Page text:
How many times have you wanted to go hiking in a new place and Googled something along the lines of “Top hikes in [insert area here]”? It’s a great way to make sure you see some spectacular views, but you’re almost guaranteed to run into a lot more human impact on the trail you likely chose in the hope of getting AWAY from civilization.
That’s what happened on a recent trip to Vermont and New Hampshire. I had an incredible time exploring outdoors, but aside from the presence of bugs and beautiful scenery, one thing was constant: the trails were crowded.
As much as I love solitude, I also love how the popularity of pursuits like hiking, backpacking, camping, even mountain biking and rock climbing, has grown exponentially in recent years. It means so many others are realizing how wonderful spending time outdoors can be. But with the increasing popularity of outdoor adventure comes the increasing importance of making sure we collectively take care of the outdoor spaces we visit and the flora and fauna that call them home.
Hiking on popular trails doesn’t have to be unenjoyable. Leave No Trace principles provide a framework for understanding what it means to act in a way that minimizes impact when we travel outdoors. Learn more about the 7 principles and how they apply to your adventures.
While I'm a planner by nature, I also enjoy occasionally having someone else work out the logistics. Who doesn't? But as much as I trust my trip mates to have everything covered, I’ve found I don’t feel comfortable going on trips without first going over some key details.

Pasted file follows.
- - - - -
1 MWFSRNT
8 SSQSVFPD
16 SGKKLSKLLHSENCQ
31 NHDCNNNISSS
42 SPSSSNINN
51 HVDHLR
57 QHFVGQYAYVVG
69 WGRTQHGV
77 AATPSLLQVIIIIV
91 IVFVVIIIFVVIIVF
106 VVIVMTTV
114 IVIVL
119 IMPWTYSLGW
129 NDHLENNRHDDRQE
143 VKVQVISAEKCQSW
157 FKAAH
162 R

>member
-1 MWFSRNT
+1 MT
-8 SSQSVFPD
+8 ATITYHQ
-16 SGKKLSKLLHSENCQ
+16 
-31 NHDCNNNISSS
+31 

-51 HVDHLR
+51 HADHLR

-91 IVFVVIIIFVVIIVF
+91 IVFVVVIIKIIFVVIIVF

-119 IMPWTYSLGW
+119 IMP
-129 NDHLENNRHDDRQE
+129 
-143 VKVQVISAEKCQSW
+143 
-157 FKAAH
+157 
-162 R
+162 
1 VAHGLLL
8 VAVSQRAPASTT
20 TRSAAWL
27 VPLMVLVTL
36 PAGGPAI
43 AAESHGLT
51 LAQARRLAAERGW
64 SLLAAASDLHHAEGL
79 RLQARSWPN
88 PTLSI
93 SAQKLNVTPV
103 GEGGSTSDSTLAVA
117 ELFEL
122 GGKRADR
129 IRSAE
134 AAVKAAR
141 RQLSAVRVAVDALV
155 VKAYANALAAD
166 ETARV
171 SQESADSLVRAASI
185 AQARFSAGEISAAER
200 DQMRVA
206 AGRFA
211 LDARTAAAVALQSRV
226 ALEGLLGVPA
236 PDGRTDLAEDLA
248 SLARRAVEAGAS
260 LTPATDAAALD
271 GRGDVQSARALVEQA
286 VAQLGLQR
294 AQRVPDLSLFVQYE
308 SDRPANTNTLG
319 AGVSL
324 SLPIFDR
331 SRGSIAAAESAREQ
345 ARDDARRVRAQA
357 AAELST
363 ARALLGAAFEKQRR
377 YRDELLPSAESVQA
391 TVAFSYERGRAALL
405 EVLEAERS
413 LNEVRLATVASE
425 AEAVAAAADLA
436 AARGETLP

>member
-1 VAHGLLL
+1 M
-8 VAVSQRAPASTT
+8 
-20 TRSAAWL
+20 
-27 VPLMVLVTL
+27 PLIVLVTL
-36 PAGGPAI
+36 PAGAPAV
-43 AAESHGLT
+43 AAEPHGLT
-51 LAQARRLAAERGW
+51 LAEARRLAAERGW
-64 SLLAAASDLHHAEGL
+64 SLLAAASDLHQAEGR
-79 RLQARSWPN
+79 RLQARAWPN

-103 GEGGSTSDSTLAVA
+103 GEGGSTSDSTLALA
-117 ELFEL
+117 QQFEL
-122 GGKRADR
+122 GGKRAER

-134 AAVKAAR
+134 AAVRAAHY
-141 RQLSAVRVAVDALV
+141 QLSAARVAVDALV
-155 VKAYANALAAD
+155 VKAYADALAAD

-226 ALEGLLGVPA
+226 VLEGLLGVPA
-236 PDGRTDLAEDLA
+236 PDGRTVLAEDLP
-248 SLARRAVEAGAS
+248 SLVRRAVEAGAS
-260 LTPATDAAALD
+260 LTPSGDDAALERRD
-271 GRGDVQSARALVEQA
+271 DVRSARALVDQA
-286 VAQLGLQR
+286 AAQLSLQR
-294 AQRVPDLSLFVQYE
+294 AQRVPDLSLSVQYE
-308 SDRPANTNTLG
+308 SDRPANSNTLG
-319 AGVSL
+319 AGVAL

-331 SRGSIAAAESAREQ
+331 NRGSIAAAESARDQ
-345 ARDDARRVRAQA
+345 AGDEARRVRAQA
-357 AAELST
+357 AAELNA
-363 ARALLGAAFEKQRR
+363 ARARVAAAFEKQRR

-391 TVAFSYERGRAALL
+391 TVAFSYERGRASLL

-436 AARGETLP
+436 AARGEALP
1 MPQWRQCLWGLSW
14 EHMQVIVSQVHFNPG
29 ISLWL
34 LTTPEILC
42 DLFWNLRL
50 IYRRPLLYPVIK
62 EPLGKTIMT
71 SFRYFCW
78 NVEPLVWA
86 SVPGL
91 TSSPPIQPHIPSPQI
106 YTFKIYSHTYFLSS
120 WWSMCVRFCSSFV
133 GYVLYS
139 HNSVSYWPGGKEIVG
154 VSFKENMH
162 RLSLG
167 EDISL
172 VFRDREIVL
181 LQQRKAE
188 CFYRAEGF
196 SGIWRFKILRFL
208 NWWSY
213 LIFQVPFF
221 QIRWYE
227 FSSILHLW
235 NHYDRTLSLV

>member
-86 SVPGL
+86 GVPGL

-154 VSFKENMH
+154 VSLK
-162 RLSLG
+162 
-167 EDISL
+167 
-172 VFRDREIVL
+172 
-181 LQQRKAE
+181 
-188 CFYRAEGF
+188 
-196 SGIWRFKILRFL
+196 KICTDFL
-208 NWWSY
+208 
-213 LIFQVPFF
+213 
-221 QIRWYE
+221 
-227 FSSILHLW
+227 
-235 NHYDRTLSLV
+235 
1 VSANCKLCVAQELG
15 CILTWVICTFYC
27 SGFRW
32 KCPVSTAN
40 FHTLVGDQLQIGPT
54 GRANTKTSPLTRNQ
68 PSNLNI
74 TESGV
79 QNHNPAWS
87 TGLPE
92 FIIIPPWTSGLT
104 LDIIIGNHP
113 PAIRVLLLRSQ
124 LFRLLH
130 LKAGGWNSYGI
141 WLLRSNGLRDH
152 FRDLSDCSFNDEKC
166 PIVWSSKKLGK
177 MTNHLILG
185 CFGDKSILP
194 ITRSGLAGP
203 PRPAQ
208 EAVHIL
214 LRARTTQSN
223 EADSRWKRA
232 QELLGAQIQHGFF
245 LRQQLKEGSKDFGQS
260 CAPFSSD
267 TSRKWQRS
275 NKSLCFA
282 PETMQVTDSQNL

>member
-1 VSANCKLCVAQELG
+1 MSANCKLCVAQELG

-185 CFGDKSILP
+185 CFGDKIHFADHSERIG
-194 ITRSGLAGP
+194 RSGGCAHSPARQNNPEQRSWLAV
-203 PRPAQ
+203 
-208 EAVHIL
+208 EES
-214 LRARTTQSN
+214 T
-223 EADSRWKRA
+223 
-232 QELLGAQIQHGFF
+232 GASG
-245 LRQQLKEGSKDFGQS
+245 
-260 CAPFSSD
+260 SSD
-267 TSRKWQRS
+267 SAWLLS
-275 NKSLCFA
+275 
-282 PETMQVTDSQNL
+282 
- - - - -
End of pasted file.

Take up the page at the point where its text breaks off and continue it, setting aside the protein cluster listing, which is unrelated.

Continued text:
As fun as it can be to go with the flow, checking for necessary permits and fees, knowing as much as you can about where you're going to avoid getting lost, paying attention to weather forecasts, and understanding the gear and apparel you need to have a safe, successful adventure is paramount. If you're unprepared, you're putting yourself and your trip mates at risk in addition to anyone who may need to come to your aid if something goes wrong.
On a day hike on Franconia Ridge in New Hampshire's White Mountains, we found ourselves following behind a father and his sons. When one of the young boys stepped off trail, his father reminded him, "Plants have a tough time growing up that high, let's not make it harder on them, okay?" It's wonderful seeing advocacy for natural resources being passed down to younger generations. And as it turns out, staying on the trail can help keep us humans safe, too.